Flights at risk in Aer Lingus row with staff

Michael Lavery

THE threat of more flight disruptions hung over Aer Lingus today with the possibility that up to 30 cabin crew could be removed from the payroll.

A return flight from Dublin to Boston was cancelled yesterday, affecting around 300 passengers in a row over new staff rosters.

The airline offered to accommodate the passengers on flights to New York later yesterday or to Boston today.

It said it hoped to operate a full schedule today but it could not rule out the possibility of further disruption.

Aer Lingus and Impact trade union blamed each other for the cancellation of the two Boston flights. Around 30 cabin crew employees had refused to co-operate with the new rosters, Aer Lingus said.

Management was holding "individual" meetings today with the cabin crew members who refused to operate the controversial new rosters yesterday.

The airline warned last week that staff who persistently refused to co-operate with the rosters would be sent home and removed from the payroll.


It said the "sole responsibility" for yesterday's cancellations and disruption to customers' travel plans lay with the Impact trade union, "which continues to take industrial action despite 15 months of negotiation, agreement, clarification, conciliation and binding arbitration".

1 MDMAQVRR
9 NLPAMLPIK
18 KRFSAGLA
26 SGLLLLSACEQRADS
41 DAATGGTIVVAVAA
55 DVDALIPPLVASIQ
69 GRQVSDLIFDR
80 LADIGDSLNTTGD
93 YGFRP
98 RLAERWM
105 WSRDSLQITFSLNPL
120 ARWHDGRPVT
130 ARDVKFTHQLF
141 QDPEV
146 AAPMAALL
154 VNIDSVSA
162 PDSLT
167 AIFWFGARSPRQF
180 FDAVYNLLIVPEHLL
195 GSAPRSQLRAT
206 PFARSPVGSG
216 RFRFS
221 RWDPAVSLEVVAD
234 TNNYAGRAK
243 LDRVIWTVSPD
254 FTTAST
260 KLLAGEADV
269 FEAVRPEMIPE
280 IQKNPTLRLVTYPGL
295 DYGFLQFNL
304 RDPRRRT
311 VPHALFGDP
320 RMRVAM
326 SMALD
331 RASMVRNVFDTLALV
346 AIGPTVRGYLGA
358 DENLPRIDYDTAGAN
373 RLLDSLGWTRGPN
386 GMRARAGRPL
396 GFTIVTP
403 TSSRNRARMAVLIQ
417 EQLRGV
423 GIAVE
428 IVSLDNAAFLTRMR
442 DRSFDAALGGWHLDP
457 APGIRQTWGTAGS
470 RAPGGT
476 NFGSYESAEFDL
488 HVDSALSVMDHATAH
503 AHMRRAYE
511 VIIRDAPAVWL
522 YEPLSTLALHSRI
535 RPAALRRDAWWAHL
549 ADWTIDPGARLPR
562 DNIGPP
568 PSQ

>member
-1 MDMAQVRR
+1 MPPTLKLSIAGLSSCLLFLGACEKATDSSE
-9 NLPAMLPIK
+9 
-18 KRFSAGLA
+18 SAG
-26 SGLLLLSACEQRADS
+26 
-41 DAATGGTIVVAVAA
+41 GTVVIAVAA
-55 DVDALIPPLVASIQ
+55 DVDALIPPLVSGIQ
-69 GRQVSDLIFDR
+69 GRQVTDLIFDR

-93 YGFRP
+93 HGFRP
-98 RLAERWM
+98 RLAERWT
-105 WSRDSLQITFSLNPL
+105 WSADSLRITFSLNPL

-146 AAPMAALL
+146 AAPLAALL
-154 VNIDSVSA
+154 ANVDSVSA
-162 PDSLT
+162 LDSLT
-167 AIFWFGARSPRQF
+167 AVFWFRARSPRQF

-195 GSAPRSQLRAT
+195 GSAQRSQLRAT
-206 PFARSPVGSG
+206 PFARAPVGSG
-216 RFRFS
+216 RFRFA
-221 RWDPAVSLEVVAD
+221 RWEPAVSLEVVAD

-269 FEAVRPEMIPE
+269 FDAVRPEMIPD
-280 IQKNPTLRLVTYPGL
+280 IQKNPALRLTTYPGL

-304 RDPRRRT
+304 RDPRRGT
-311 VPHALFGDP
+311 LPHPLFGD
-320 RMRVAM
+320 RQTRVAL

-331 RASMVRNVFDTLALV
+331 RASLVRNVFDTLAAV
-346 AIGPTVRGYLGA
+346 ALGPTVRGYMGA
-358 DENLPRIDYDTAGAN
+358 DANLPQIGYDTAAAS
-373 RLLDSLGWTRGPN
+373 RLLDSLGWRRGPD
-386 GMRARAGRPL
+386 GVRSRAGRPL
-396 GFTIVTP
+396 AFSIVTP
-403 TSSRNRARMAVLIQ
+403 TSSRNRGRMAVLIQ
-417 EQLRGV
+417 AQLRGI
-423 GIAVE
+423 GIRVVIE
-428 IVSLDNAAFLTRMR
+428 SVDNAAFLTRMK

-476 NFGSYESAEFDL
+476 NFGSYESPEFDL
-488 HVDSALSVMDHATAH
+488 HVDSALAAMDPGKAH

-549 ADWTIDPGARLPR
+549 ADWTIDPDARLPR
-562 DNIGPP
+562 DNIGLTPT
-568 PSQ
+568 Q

Impact cabin crew members have been on a work to rule for the past 14 weeks. The union said that any move to suspend its members could lead to disruption.

In a statement, the union said four cabin crew members based in Cork and eight based in Dublin were told by the company last night that they were being taken off duties "because they had taken meal breaks while working a series of 'doubled' duties after completing in excess of the required working hours".

The Cabin Crew branch of Impact described the company's actions as "despicable".

Impact said yesterday's cancellations were avoidable as there were "appropriate staff on call which the airline chose not to use".

Aer Lingus maintains the new roster system and revised rules are necessary to secure an increase in flying hours for cabin crew to 850 a year, as part of its overall cost-saving plan.